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09/01/95 BIC CORPORATION v. SAMUEL L. BEAN III ET

September 1, 1995

BIC CORPORATION
v.
SAMUEL L. BEAN III ET AL.; SAMUEL L. BEAN III AND LEIGH ANN BEAN V. BIC CORPORATION



Appeals from Jefferson Circuit Court. (CV-89-3282). Stuart Leach, TRIAL JUDGE.

Cook, Justice. Shores, Kennedy, and Ingram, JJ., concur. Maddox and Houston, JJ., concur in the result. Maddox, Shores, Houston, Kennedy, and Ingram, JJ., concur.

The opinion of the court was delivered by: Cook

COOK, JUSTICE.

Pursuant to the Alabama Extended Manufacturer's Liability Doctrine ("AEMLD"), the plaintiffs, Samuel L. Bean III, his wife Leigh Ann Bean, and their minor son Luke Bean, filed this wrongful death and products liability action against BIC Corporation ("BIC") and other defendants following a fire that destroyed the Beans' home on February 26, 1988. The fire, which resulted from the Bean children's playing with a butane cigarette lighter manufactured by BIC, injured five-year-old Luke Bean and killed four-year-old Kristi Bean.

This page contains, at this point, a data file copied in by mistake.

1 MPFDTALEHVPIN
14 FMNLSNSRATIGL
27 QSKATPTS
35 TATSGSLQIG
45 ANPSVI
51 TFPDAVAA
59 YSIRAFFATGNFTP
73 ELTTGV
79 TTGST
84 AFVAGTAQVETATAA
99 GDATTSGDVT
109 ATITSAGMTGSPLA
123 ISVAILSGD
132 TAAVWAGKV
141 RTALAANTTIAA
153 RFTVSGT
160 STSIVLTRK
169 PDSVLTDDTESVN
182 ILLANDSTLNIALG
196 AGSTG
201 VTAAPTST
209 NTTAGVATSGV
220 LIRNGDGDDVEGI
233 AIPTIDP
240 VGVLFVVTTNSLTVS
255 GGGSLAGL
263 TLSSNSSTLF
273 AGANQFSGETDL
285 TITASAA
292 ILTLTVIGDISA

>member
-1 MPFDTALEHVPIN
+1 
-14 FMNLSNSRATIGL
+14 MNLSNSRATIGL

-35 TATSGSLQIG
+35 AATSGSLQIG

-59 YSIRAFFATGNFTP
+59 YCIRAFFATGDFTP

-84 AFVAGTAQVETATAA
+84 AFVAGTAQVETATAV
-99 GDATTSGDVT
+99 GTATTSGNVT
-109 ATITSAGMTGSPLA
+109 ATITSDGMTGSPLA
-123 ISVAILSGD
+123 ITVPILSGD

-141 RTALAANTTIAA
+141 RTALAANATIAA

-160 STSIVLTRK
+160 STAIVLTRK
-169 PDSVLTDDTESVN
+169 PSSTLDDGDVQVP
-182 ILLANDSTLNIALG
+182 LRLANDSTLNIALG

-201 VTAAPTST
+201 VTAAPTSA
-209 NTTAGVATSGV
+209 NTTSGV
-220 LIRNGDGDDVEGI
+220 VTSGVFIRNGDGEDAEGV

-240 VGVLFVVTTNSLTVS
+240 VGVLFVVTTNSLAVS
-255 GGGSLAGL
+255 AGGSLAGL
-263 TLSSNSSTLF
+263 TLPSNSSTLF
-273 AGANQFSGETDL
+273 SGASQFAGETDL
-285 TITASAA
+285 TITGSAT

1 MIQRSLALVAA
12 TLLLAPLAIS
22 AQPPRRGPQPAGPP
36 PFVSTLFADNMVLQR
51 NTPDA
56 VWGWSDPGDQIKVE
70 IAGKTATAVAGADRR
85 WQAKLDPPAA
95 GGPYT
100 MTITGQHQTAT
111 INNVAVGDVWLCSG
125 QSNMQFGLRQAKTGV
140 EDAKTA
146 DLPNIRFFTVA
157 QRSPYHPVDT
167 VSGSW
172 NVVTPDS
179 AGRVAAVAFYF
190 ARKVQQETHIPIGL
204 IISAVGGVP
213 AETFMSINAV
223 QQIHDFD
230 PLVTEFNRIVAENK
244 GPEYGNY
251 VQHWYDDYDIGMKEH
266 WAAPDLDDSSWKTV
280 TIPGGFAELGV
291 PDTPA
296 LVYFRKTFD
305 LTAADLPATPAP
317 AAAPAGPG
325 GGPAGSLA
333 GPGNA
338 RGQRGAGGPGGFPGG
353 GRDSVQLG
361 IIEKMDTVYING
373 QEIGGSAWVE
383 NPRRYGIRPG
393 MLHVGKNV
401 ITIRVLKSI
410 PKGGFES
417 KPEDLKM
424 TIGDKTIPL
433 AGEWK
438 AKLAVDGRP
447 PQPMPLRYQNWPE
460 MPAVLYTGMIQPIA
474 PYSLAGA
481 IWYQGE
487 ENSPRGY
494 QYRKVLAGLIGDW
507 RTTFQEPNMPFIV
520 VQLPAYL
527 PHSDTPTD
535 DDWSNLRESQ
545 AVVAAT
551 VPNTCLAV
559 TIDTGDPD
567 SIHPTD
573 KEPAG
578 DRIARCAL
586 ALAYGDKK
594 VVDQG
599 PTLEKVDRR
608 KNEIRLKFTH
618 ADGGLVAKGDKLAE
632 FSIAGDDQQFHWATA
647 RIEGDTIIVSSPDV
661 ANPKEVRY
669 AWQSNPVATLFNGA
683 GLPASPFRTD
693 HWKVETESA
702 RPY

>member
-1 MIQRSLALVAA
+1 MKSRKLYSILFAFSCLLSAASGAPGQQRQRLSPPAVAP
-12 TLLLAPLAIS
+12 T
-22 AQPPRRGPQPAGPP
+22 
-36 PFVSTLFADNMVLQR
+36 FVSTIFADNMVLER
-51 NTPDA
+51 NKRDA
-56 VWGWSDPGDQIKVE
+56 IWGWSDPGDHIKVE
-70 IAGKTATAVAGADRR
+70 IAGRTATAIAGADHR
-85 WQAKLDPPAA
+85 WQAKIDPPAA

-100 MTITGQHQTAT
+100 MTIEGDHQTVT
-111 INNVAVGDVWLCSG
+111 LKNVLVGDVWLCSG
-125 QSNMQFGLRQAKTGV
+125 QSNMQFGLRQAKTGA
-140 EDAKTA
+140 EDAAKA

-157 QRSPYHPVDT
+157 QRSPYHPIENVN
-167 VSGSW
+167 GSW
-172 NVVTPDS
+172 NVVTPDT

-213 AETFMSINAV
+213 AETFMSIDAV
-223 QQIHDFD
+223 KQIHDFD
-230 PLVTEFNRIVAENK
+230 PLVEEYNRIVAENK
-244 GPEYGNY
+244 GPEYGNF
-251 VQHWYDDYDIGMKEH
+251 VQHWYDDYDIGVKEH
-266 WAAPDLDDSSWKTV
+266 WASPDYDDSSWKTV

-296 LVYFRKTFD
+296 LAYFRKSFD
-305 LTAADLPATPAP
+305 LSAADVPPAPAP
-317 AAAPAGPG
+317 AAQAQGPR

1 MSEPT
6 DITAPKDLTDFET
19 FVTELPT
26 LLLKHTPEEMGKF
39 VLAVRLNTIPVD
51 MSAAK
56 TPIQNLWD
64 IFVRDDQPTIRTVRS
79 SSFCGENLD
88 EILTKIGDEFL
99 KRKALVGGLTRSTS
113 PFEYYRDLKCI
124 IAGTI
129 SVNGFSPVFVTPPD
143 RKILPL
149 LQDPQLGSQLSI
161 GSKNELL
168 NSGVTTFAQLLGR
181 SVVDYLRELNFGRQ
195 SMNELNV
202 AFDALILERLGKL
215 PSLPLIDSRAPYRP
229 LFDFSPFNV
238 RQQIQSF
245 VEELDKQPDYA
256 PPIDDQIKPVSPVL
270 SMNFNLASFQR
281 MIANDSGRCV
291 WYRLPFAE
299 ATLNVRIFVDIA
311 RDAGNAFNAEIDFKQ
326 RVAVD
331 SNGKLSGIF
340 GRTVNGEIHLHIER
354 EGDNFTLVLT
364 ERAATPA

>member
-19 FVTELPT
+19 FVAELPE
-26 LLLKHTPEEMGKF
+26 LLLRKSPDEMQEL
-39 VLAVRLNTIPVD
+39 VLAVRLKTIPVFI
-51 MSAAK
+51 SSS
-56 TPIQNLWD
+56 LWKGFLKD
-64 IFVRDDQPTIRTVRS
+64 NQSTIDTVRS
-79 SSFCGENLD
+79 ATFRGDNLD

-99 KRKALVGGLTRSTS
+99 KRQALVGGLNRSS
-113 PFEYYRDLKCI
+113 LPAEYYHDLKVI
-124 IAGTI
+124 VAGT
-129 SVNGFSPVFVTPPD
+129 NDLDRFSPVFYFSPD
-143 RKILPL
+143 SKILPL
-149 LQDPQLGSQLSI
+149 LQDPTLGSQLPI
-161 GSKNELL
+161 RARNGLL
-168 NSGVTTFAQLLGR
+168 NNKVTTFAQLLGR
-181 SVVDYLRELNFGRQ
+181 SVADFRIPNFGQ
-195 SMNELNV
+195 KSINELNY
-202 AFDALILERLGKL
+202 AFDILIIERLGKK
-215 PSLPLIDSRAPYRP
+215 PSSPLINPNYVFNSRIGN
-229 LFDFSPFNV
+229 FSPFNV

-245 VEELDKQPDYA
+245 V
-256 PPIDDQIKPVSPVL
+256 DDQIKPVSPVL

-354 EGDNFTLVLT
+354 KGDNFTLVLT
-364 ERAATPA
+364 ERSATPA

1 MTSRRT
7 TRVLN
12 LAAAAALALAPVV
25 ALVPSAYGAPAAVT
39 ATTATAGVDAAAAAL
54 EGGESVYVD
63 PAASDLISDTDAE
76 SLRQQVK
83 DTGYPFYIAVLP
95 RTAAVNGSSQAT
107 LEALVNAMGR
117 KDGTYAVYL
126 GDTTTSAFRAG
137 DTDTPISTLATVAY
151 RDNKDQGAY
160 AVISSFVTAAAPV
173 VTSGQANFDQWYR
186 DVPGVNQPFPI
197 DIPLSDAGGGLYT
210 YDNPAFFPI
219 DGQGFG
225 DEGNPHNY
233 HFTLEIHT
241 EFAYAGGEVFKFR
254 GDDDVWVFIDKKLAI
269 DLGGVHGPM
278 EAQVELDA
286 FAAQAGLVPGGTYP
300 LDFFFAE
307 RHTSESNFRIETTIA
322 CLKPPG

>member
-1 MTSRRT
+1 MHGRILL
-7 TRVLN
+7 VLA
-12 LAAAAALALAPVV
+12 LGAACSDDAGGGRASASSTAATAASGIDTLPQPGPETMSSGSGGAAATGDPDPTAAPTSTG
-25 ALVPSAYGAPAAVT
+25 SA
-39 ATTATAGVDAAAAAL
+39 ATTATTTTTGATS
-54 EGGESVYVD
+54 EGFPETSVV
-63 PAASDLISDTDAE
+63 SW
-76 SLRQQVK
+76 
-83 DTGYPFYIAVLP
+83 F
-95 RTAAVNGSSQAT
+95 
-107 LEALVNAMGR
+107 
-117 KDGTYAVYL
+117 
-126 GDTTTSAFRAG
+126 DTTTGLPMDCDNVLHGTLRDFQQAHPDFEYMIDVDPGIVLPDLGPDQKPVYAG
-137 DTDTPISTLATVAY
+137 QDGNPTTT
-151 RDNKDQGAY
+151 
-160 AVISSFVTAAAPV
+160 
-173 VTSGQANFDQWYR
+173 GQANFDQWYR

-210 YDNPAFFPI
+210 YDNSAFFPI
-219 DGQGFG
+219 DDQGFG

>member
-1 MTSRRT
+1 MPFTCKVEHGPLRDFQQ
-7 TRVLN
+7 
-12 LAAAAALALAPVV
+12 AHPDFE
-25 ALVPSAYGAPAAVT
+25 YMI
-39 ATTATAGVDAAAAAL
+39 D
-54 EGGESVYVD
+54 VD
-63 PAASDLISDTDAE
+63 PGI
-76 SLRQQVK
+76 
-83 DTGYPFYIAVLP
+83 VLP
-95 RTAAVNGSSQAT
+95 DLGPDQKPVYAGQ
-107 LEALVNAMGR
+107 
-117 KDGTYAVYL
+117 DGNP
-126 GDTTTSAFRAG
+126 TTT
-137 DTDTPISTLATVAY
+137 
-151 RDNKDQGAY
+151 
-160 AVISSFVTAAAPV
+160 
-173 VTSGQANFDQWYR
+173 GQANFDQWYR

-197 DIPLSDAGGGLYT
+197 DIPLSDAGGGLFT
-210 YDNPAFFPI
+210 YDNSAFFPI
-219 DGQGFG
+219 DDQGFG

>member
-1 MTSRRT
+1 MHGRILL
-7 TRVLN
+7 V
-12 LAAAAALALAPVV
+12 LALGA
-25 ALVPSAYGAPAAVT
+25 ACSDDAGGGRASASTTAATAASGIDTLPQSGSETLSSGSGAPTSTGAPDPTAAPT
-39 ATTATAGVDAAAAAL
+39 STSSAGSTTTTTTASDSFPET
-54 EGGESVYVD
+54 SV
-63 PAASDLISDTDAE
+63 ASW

Before commencing this action, the Beans began a collateral action against their mortgagees and State Farm Fire and Casualty Company, seeking damages for failure to provide or procure homeowner's insurance on their home. Bean v. State Farm Fire & Cas. Co., 591 So. 2d 17, 19 (Ala. 1991). Eventually, a jury returned a verdict in that case in favor of the Beans against one of the mortgagees for $80,000. Id. at 20.

In the meantime -- on April 25, 1989 -- this AEMLD action was begun against BIC and others. The trial court granted BIC's motion for a partial summary judgment on the Beans' claims that BIC's lighter design was defective and that the BIC lighter failed to carry an appropriate warning. *fn1 On appeal, this Court held that the entry of the partial judgment was "premature." Specifically, as to the issue of alleged design defect, the Court stated:

"Proper and complete discovery would provide the trial court a greater opportunity to further assess this case toward the question of what duty, if any, BIC has to offer the public a child-resistant lighter. Adequate discovery could also provide answers to questions relating to the product's safety when measured against the foreseeability of a danger presented by its use as well as to the feasibility of an alternative design that could avert any danger."